Adam C. Maloof et al., Dept. of Geosciences, Princeton University, Guyot Hall, Washington Road, Princeton, New Jersey 08544, USA. Pages 1731-1774.

The Cambrian diversification of animals was long thought to have begun with an explosive phase at the start of the Tommotian Stage, 17 million years above the base of the Cambrian. To test this idea, Adam C. Maloof of Princeton University and colleagues match earliest Cambrian (Nemakit-Daldynian through Tommotian) records of carbon isotope (δ13C) variability from Siberia, Mongolia, and China with a Moroccan δ13C record constrained by five U/Pb ages from interbedded volcanic ashes. This process avoids the circularity of using biostratigraphy for interpreting patterns in the fossil record. They also present new δ13C from organic matter, and 87Sr/86Sr, uranium, and vanadium data from the same carbonate samples that define the Moroccan carbon isotope curve. The result is a new absolute timeline for first appearances of skeletal animals and for changes in the carbon, strontium and redox chemistry of the ocean during the earliest Cambrian. The timeline suggests that the diversification of skeletal animals began early in the Nemakit-Daldynian, with much of the diversity appearing by the middle of the stage. Fossil first appearances occurred in three pulses that each are superimposed on long-term increases in sea level, the hydrothermal flux of Sr, and the oxygenation of shallow-water sediments.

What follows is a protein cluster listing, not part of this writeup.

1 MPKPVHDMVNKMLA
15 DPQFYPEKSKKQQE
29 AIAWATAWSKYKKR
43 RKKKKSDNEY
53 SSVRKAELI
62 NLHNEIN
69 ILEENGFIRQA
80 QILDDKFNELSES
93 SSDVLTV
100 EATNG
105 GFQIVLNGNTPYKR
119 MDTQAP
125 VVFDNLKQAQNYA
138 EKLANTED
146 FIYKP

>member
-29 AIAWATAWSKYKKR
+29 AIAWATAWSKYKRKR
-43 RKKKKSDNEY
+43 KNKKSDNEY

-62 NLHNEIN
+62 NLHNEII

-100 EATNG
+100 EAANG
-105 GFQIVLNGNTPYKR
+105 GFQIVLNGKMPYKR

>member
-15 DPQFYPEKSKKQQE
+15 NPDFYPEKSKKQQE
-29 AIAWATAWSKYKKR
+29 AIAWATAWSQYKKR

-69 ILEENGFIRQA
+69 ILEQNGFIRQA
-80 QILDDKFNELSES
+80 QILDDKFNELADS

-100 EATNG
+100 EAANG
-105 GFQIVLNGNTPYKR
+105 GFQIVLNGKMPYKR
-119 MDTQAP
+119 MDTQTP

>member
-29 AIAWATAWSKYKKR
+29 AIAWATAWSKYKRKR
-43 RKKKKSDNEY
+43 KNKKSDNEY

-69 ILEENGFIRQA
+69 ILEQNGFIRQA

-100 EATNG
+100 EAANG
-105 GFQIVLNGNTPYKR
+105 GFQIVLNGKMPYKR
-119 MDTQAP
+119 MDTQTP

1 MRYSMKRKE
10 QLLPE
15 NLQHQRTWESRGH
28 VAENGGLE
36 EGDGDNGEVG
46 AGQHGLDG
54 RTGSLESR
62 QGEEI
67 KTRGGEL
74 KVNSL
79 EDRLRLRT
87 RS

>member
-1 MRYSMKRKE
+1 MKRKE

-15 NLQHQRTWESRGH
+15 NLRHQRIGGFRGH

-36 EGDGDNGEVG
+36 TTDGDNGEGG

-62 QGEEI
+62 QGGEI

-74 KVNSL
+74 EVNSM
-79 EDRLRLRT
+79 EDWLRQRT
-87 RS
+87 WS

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Sediment reservoirs at mountain stream confluences: Dynamics and effects of tributaries dominated by debris-flow and fluvial processes
Stephen T. Lancaster et al., Dept. of Geosciences, Oregon State University, Corvallis, Oregon 97331, USA. Pages 1775-1786.